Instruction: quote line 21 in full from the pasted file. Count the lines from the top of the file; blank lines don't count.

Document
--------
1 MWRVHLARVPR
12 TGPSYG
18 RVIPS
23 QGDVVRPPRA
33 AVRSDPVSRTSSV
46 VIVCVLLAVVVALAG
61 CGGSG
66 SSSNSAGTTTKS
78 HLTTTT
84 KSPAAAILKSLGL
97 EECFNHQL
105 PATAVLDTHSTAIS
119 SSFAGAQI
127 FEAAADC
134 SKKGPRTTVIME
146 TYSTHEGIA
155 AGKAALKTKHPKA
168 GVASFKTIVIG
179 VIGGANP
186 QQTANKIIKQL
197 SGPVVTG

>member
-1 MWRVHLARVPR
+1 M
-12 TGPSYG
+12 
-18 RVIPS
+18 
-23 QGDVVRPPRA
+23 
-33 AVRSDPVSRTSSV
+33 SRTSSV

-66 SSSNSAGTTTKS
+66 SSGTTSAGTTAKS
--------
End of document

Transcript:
197 SGPVVTG